Alyssa and Gisele Thompson are soccer stars who just may be shaping the future of the sport.
The Los Angeles residents have become the first high school athletes to sign a deal with Nike that enables the sneaker company to use their name, image and likeness in promos and advertisements.
Alyssa, 17, says she and Gisele, 16, have reaped the benefits of the efforts of women who came before them.
“It wouldn’t be possible without the people before us because maybe 30 years ago this would definitely not be happening for women, especially, so it’s just insane to me how far we’ve come,” she told TODAY.
She also shoots down the notion that having a high school athlete act as a professional player is wrong.
“I don’t think it’s early because for us at least it’s not about the sponsorship or anything about that,” she said. “I think it’s about, obviously getting gear is nice, but having a platform for young girls to look up to and seeing girls closer to their age.”
While the sisters have excelled on the pitch, they played multiple sports as youngsters.
“We exposed them to everything,” their father, Mario Thompson, said. “That was something that was kind of not necessarily, ‘You’re going to be a great basketball or soccer (player).’ It was just like let’s keep them busy.”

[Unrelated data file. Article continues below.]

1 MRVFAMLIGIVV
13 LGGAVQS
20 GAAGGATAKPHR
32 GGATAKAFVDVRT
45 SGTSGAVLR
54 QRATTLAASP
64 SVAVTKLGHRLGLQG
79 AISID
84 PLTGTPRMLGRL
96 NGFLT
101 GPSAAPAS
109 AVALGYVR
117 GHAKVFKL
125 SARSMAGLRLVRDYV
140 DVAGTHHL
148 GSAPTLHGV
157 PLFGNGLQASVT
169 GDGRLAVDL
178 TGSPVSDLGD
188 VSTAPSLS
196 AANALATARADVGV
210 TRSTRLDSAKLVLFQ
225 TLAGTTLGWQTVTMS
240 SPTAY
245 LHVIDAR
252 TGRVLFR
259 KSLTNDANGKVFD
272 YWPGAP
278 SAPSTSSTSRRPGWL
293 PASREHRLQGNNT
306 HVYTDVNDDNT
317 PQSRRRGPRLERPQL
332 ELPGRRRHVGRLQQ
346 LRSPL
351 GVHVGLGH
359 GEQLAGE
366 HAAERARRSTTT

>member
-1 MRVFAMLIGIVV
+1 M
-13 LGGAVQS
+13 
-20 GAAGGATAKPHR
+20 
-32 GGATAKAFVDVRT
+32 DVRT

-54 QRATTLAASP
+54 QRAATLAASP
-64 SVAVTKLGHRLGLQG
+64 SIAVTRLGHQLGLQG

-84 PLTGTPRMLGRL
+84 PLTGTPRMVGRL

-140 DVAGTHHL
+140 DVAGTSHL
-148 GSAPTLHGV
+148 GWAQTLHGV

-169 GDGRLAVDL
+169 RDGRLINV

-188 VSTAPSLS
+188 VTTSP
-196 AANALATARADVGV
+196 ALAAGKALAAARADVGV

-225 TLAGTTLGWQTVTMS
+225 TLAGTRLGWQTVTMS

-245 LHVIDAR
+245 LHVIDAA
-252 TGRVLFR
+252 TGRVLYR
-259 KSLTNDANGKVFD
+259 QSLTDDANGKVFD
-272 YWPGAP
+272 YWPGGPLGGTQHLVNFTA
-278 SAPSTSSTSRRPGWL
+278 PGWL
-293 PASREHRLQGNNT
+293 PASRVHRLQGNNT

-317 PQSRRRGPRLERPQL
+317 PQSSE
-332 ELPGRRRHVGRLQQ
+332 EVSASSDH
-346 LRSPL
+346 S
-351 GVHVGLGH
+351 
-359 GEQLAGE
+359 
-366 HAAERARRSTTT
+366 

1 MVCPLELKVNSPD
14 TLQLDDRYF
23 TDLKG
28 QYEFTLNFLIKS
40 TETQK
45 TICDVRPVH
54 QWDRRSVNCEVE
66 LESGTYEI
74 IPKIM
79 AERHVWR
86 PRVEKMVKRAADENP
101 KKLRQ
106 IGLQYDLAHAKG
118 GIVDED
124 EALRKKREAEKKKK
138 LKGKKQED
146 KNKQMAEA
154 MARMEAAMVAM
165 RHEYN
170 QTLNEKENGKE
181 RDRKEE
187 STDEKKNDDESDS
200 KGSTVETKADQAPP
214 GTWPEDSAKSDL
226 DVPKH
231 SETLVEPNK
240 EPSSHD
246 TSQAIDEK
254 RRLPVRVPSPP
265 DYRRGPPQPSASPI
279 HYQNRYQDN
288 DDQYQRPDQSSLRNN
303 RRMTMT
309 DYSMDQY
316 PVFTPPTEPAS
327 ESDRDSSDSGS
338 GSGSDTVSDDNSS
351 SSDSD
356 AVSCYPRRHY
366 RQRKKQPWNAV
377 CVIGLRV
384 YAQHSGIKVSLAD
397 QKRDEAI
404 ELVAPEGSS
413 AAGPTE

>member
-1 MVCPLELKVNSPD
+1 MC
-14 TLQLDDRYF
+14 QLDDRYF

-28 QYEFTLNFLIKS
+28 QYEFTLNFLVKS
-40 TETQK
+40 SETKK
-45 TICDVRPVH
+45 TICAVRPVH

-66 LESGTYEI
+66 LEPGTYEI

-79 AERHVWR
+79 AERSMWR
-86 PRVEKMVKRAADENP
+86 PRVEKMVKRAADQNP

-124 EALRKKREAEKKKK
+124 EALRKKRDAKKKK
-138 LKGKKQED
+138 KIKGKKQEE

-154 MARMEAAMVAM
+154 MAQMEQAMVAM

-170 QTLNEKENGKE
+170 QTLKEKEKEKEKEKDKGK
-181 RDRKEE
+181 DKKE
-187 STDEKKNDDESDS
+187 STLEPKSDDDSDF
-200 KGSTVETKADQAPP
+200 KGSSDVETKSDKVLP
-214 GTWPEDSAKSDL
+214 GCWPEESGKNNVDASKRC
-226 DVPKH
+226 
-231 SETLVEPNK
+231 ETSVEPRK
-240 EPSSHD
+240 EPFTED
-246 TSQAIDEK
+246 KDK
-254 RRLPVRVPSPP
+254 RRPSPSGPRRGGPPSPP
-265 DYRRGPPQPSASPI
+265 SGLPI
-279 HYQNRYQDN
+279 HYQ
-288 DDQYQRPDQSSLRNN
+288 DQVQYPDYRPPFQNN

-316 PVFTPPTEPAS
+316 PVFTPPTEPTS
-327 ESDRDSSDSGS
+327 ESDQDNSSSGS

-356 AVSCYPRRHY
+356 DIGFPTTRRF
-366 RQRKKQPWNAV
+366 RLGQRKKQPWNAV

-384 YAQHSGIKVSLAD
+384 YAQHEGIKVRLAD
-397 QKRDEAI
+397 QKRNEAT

The sisters, who have committed to play soccer in college at powerhouse Stanford University and have won championships with their respective Team USA youth squads, have even appeared in Sports Illustrated.
“It’s crazy. Honestly, it’s surreal. I would never think I would be on Sports Illustrated,” Gisele told TODAY.
The sisters have also put their talents on display while playing in Major League Soccer’s youth boys’ league for years.
“It’s definitely different than the girls game. It’s a much faster pace and they’re also very strong,” Gisele said.
“They always saw it as competition. I don’t think it was necessarily a gender thing, particularly," their mother, Karen Thompson, said. "I think it was just an innate competitive thing in them."
The desire to win is part of who they are and where they come from.
“I’m a competitor and I’ve raised competitors,” Mario said.